Happier clients are more optimistic and willing to take risks -- even if they shouldn't.

Do investors’ moods affect their investment decisions?

According to Guy Kaplanski, a business professor at Bar-Ilan University in Ramat Gan, Israel, an individual investor’s mood can have an important impact on their investment judgment and their attitudes toward reward and risk expectations — in the short term, anyway.  

People who are in a good mood tend to be more optimistic about the market, he says, whereas those who are down are more likely to have a negative view of the market.

Previous research has shown that there’s a correlation between seasonal affective disorder (SAD) and market patterns. On an aggregate level, “studies have shown that markets are particularly going down in the autumn,” Kaplanski says, “but it’s difficult to prove whether this is due to personal depression – the winter blues – alone or whether it’s also related to something that is happening economically, whether it is probability or coincidence.”

In his latest study, entitled “Do Happy People Make Optimistic Investors?” Kaplanski shows a personal link between moods and market movements by boiling things down to the level of an individual and his or her particular frame of mind at different moments in time.

Over the course of one year, his team surveyed a few thousand individual investors in Netherlands to gauge their moods at different points in time and how their moods impacted their views on financial markets. Participants were asked simple and direct questions, “like what is the weather, what’s the date and the time, how do you feel right now, are you under pressure, are you in a great mood or a bad mood,” according to Kaplanski.

He said: “We found there was a direct link between the answer to their questions and their view of the S&P 500 and their home market, Netherlands. If someone was in a not great mood, then they were pessimistic about the markets. If they were happy, then they were optimistic about the markets.”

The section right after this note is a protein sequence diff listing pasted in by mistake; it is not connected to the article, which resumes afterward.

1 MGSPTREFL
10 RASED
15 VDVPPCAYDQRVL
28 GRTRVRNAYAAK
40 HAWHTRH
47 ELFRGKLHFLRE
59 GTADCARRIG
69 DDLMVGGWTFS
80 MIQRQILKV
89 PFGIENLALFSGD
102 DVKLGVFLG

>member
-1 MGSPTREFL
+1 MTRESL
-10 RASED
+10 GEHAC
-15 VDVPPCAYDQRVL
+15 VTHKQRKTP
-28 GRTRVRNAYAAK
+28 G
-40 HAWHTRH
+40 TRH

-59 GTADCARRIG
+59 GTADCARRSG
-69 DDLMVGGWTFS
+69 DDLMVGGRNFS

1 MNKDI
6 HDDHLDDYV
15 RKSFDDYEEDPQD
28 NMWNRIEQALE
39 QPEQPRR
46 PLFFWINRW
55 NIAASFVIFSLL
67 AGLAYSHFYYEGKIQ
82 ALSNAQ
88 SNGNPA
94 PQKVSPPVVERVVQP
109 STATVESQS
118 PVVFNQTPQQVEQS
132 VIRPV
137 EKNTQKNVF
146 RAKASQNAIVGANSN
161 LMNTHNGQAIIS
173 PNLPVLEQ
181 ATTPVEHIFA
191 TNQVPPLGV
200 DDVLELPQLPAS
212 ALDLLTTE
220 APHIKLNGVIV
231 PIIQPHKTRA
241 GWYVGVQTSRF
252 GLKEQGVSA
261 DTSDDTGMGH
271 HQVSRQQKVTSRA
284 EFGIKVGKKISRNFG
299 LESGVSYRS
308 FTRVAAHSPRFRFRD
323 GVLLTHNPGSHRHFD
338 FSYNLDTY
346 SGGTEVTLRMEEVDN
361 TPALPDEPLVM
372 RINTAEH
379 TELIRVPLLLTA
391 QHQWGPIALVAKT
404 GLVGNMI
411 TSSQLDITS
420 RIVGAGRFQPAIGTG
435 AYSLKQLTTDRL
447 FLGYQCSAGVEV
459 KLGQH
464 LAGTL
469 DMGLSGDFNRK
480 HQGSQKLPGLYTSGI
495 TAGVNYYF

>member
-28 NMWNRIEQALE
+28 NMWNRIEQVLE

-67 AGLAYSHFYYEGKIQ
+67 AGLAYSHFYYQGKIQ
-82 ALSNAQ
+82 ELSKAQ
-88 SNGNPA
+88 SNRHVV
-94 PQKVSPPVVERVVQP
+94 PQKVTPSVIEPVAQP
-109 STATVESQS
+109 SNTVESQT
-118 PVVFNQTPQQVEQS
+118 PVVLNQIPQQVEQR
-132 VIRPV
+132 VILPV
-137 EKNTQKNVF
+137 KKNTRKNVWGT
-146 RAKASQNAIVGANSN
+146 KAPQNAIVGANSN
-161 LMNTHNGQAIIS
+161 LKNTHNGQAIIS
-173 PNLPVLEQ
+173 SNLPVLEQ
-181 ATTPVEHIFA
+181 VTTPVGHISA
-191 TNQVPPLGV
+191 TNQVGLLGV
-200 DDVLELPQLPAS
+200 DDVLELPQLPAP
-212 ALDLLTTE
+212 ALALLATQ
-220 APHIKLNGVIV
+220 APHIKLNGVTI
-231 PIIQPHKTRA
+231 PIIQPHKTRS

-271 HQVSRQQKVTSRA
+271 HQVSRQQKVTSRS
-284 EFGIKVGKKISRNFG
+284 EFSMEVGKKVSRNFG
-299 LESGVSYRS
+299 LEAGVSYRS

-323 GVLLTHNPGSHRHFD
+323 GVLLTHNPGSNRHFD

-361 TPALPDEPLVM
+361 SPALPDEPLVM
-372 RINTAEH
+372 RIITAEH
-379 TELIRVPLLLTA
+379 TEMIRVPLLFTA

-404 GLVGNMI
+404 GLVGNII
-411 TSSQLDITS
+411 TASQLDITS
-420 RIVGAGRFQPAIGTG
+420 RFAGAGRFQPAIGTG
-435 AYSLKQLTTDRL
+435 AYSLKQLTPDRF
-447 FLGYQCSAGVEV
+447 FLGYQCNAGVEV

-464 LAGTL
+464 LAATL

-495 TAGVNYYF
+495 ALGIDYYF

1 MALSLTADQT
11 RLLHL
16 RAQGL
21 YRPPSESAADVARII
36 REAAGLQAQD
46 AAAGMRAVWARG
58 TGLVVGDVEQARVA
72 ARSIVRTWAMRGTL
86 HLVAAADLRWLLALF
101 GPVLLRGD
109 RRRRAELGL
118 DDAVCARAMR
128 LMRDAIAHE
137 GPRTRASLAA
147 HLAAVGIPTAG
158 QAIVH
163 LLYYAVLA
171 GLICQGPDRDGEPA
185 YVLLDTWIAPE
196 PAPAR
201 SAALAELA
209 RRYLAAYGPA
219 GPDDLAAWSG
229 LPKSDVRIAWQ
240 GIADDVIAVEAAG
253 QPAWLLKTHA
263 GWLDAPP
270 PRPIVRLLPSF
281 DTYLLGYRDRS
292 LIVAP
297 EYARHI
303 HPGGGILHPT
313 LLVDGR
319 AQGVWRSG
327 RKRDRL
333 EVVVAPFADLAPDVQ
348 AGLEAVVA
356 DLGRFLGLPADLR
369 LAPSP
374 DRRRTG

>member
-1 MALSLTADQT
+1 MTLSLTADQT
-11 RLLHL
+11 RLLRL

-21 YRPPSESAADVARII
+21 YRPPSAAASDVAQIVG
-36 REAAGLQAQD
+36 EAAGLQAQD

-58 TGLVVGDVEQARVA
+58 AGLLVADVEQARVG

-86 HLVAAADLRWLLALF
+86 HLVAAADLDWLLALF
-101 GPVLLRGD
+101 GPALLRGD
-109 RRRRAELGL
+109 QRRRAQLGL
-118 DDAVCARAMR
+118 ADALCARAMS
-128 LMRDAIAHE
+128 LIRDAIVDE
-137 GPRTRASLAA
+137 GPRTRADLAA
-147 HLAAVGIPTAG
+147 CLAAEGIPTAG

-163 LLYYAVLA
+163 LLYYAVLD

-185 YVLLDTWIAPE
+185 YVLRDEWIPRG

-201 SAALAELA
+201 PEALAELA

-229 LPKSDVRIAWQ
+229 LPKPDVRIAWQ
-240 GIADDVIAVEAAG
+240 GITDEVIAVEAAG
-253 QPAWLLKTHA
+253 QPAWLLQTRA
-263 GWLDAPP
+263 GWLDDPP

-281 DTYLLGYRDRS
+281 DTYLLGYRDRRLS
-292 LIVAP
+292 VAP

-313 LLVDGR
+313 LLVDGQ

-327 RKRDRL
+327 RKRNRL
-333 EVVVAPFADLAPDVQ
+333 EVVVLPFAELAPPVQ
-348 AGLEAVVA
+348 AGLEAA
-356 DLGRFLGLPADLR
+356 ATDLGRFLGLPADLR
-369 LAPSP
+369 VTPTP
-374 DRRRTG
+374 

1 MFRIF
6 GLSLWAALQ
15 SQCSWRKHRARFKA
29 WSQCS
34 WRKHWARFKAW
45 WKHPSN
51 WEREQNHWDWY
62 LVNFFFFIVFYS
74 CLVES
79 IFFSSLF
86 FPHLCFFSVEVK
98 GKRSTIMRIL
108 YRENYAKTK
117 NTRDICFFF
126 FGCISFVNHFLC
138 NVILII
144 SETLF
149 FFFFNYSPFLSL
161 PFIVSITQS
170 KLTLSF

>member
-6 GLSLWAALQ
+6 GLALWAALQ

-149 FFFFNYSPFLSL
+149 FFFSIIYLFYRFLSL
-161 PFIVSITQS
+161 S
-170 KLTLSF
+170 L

Kaplanski says that events like the victory or loss of a favored sports team also impact individual investors’ mood and their subsequent outlook for the market, but again, only in the short-term. In the longer term, he says, investors seem to be more rational and take better decisions vis-à-vis their investments and the market.

“There’s more noise in the long-term, and people tend to think about the longer term in a more complex and professional way,” he says. “The good news there is that when investing for the longer term, the outlook on markets is such that people seem to make fewer mistakes than they do in the short term.”

For advisors, working through short-term mood swings and ensuring they don’t influence a client’s investment decisions can be a bit of a challenge.

“When you’re sitting down with someone, you are probably getting answers that depend on their immediate mood,” Kaplanski says. “This is particularly important for an advisor studying a client’s risk appetite: Beware that someone could be more open to risk because his sports team just won a big game, and he may then want to make the kind of investment that he could regret in the future.”

To the extent that it’s possible, it’s important for an advisor to make sure that his or her client is in a “normal” mood, and not affected by any short-term event, mood swing or personal situation that could cause a different way of thinking about the market. Those are the worst times, Kaplanski says, in which to make a financial decision.

— Read Investors Becoming More Tolerant of Market Volatility: MFS Survey on ThinkAdvisor.